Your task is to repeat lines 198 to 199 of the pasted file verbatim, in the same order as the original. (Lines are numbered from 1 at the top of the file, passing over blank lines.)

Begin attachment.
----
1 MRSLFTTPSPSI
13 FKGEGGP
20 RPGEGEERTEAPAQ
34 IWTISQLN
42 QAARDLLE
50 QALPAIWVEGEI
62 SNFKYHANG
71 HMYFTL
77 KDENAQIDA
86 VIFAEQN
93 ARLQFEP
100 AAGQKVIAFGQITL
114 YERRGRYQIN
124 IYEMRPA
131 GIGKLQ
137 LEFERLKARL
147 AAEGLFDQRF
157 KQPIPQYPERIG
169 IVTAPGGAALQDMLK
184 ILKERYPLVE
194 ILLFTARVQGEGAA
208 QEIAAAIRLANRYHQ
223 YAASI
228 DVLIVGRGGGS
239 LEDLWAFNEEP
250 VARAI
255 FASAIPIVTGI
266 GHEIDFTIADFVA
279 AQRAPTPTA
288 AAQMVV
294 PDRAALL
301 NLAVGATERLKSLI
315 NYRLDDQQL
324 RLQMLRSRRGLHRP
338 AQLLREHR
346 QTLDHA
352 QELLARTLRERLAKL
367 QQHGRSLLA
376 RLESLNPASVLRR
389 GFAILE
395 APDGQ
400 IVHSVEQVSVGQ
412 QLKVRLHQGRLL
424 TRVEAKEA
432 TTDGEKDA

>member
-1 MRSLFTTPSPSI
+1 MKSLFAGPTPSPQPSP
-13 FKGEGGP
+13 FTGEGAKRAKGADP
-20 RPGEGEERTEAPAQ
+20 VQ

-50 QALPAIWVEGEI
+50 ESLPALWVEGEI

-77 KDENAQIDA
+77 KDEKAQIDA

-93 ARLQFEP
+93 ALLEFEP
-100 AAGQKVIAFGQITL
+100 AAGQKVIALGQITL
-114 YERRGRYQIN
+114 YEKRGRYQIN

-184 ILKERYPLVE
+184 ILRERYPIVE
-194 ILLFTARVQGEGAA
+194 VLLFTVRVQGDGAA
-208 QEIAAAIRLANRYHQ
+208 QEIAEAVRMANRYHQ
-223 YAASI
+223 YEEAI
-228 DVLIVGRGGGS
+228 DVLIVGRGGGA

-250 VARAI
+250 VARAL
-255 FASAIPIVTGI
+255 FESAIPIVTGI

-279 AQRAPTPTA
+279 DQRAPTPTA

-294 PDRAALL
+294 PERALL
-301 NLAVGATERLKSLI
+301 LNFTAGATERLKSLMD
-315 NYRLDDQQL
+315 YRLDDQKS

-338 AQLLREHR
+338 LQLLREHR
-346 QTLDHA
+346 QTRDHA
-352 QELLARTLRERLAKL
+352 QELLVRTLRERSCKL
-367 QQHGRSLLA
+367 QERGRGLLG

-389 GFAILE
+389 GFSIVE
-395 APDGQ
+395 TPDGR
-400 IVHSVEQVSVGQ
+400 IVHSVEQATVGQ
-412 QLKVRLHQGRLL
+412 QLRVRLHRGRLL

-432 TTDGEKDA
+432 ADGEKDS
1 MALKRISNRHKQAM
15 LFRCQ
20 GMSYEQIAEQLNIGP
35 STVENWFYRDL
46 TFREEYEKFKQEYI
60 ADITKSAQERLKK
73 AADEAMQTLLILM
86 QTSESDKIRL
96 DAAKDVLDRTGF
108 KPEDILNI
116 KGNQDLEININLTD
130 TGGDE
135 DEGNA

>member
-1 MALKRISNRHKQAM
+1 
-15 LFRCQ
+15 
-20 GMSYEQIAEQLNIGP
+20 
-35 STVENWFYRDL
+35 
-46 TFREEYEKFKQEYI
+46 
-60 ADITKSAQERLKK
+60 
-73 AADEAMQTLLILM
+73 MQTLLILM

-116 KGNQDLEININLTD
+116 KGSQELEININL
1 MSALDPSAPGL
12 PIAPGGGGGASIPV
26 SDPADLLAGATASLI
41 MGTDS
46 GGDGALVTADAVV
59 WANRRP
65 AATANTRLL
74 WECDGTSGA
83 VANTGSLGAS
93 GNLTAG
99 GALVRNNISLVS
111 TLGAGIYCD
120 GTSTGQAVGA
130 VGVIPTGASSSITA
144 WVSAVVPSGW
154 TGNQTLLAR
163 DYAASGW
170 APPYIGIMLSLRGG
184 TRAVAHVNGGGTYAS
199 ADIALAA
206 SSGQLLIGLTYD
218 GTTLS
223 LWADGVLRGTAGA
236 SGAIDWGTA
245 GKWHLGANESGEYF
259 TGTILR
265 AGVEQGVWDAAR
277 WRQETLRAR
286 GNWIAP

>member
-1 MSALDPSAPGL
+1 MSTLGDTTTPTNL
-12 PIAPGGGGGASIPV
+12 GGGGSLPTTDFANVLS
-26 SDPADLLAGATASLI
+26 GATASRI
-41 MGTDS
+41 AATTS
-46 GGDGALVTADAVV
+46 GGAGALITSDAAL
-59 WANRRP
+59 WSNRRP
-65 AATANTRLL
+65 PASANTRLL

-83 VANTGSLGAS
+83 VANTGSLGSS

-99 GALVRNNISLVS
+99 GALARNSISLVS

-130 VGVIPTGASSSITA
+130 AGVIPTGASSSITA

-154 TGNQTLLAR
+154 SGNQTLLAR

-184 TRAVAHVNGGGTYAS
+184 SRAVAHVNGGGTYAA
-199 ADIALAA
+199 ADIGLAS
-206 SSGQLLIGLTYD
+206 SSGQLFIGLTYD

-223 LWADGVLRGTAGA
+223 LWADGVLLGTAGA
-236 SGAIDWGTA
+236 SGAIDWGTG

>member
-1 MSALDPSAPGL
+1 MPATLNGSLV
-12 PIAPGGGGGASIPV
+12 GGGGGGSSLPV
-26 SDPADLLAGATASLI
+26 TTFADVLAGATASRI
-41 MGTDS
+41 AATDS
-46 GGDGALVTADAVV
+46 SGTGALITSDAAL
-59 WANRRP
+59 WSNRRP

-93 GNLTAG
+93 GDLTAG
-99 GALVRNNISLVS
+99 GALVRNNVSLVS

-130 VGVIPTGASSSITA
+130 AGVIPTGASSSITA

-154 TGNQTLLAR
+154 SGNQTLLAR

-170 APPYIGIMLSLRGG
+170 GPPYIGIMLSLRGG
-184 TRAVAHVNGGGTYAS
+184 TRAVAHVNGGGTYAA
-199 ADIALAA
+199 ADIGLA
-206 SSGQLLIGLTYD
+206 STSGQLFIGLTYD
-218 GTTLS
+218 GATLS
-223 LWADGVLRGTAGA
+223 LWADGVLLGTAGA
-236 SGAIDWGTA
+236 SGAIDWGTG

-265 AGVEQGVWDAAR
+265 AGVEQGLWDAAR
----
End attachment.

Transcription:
-12 PIAPGGGGGASIPV
+12 GGGGGGSSLPV